Going Undefeated Is Overrated, Raising The Lombardi Is More Important

Going Undefeated

The Cincinnati Bengals started the season with the same hopes as 31 other teams. The mission was to get through the year with a small number of injuries and reach the Promised Land. Super Bowl L was the objective, and it seemed possible. The Bengals came out of the gates winning eight straight games. The fans were going insane. But then the unthinkable happened. They lost two games. Is it fair to demand perfection from any team? To be fair, going undefeated is seriously overrated.

The average Bengals fan was probably thinking the same thing at the start of the new campaign. If the Bengals could go 10-6 and get to the playoffs, the year wouldn’t be a bust. Winning a game in the postseason would be something to engrave on your tombstone. But the Bengals were alive with promise. Players were back from season-ending injuries, and Andy Dalton was looking sharper than ever.

Going Undefeated

With the eight-game winning streak, fans started thinking about an undefeated season. Signs and memes began popping up with “16-0” as the main theme. It was the topic of almost every discussion. The Bengals were getting comparisons to the Patriots season of 2007.

Going undefeated is truly an accomplishment. But it’s also blown out of proportion. The Miami Dolphins magical season of 1972 is the Holy Grail of most NFL head coaches. It was gutsy and gritty. There were times when the Phins looked like they were going to choke. Yet they pulled it off and now rank as the team to kick off the throne.

There’s a mystical feeling that goes with being undefeated. The fans know it, and the players feel it. But the reality is that nothing is gained from being undefeated. Bengals Head Coach Marvin Lewis is well aware of this. Having no losses is great. Getting to the Big Dance is better. Lewis spoke about it in his post game interview via the Cincinnati Bengals website. The Bengals had just defeated Cleveland.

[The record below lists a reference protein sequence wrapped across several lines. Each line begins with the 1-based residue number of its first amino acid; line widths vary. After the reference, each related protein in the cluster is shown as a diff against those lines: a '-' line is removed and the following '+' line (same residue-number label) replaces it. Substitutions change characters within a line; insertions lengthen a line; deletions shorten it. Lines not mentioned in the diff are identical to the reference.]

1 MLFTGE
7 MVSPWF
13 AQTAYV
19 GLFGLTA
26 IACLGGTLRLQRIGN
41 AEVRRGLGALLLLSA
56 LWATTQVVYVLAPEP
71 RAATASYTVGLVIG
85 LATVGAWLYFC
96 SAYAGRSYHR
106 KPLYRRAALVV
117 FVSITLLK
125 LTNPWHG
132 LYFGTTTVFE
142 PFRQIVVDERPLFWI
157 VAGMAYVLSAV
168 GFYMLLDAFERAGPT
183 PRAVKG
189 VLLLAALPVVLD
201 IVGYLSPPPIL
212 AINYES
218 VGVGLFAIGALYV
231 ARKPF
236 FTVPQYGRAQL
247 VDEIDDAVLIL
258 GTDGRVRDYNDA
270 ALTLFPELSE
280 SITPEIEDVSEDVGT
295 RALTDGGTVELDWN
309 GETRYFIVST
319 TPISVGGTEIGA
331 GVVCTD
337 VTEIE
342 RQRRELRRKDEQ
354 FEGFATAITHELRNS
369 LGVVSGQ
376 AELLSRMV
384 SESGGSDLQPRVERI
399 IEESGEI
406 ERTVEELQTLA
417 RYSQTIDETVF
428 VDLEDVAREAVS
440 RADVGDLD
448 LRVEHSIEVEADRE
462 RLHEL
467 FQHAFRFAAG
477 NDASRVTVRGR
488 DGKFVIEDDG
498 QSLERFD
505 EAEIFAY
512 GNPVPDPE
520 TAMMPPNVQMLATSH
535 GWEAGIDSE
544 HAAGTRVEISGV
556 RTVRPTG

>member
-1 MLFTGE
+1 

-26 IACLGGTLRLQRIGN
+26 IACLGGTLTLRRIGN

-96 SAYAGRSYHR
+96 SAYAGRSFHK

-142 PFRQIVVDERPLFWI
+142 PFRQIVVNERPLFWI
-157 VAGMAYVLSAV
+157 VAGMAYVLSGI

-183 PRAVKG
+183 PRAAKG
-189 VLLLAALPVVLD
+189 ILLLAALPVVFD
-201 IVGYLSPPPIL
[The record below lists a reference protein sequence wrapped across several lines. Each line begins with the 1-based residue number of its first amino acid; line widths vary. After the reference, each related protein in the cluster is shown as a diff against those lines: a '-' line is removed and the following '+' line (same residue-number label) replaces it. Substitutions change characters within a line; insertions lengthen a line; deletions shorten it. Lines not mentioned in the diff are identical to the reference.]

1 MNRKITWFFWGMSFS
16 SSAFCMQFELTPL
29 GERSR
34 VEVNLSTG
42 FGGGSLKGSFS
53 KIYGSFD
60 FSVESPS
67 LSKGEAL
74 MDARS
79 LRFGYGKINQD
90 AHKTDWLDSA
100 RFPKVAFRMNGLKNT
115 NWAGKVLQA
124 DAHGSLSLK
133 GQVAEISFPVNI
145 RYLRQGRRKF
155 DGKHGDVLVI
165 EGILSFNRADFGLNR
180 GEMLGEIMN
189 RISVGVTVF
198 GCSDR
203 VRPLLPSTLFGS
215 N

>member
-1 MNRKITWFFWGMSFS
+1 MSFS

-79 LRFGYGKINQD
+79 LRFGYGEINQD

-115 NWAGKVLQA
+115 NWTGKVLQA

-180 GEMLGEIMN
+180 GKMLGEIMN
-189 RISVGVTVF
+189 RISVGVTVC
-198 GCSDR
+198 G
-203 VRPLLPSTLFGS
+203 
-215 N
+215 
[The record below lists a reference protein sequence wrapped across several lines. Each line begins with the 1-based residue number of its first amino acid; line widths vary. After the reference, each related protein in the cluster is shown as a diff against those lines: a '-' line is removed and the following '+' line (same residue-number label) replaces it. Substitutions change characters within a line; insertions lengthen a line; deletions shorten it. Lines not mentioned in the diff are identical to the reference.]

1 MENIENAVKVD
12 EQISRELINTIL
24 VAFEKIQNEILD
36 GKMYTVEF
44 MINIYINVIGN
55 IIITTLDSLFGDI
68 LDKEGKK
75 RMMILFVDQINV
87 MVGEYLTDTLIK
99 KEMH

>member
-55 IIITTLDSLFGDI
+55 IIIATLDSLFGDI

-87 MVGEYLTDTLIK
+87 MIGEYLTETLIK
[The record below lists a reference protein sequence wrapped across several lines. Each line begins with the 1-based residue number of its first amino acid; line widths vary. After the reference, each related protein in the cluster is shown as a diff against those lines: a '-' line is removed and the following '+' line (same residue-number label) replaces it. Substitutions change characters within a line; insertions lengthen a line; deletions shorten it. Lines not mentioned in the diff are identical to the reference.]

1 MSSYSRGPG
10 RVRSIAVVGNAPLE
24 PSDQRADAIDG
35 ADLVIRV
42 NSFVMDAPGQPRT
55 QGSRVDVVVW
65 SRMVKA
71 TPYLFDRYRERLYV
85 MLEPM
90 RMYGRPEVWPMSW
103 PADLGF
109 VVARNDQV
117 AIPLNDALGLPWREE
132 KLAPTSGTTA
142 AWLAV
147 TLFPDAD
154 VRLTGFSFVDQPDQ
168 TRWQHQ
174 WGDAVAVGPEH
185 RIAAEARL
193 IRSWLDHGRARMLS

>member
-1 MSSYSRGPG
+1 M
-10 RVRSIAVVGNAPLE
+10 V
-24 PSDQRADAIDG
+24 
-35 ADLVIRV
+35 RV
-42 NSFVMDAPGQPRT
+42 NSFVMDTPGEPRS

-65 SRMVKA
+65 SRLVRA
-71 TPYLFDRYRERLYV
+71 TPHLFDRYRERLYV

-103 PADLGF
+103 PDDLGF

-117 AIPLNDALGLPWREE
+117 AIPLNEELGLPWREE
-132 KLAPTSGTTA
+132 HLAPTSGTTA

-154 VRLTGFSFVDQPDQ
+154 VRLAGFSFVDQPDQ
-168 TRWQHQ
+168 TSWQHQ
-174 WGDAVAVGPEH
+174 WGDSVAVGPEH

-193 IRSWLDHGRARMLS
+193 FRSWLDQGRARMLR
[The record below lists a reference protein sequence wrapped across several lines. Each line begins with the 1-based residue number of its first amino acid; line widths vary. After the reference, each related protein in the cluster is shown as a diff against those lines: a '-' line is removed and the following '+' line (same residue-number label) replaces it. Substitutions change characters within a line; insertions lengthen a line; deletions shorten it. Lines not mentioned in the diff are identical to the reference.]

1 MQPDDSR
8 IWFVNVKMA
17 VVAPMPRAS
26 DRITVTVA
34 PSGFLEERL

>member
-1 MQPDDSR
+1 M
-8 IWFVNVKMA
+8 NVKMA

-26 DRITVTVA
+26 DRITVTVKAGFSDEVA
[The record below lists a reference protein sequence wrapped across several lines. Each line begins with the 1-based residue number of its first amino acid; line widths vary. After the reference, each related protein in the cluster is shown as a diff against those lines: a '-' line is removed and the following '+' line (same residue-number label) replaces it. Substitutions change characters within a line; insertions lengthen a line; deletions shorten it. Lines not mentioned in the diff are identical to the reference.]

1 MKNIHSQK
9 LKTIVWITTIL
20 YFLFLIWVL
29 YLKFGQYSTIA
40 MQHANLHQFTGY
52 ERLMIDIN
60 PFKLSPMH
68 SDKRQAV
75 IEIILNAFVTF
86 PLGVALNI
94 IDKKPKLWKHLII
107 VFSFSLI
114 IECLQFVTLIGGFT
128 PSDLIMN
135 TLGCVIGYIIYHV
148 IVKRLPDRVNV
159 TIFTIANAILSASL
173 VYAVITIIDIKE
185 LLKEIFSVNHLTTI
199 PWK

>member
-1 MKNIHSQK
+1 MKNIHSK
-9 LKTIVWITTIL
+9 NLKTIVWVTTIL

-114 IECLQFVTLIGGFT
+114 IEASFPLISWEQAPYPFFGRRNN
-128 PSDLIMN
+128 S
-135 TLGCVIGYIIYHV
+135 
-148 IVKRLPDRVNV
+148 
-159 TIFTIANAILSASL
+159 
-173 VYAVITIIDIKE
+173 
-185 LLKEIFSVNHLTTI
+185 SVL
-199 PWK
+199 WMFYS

“We’re halfway through the season. We’ve got a lot of work to do. We don’t get anything for this.”

That quote has been lost on many fans who are comparing the Bengals to New England and the surprising Carolina Panthers. Winning every game in the regular season would be fantastic. But it’s not the postseason, and it’s not the Super Bowl. After the Patriots lost the championship game to the Giants, the perfect season didn’t matter.

“It’s disappointing. We came so close to being special,” Patriots defensive lineman Richard Seymour explained, per the New York Times. “We’re second-class.”

That Phins team of 1972 was special. But what about the other teams that rank among the greatest? The San Francisco 49ers have won five Super Bowls and never went undefeated. The Steelers are seeking the stairway to seven. The Steel City has six. Neither team has gone undefeated.

Going Undefeated

The Bengals have actually achieved something better. They’ve eliminated the pressure of perfection and can concentrate on getting better. That means focusing on the playoffs instead of other teams and their records. Football purists will understand the plight of the undefeated team that gets no love. The Cleveland Browns were perfect too.

In 1948, the Browns went 15-0 and won the league championship. Where are the comparisons? There have been two other teams that have gone through a regular season perfect since the NFL adopted a division format in 1933. The 1934 and 1942 Chicago Bears were 13-0 and 11-0, respectively. But both of those clubs lost in the league championship game, ruining their chances at complete perfection. All of them are forgotten.

The Bengals losing two games is not cause for running into the bomb shelter. Fair weather fans will ultimately leave. The goal is to hoist the Lombardi, not goose eggs during the regular season.

Tom Coughlin said it best after ruining the Patriots perfect campaign.

“Every team is beatable, you never know. The right moment, the right time, every team is beatable.”

On any given game day, anything is possible.

[Photo by Rob Carr/Getty Images]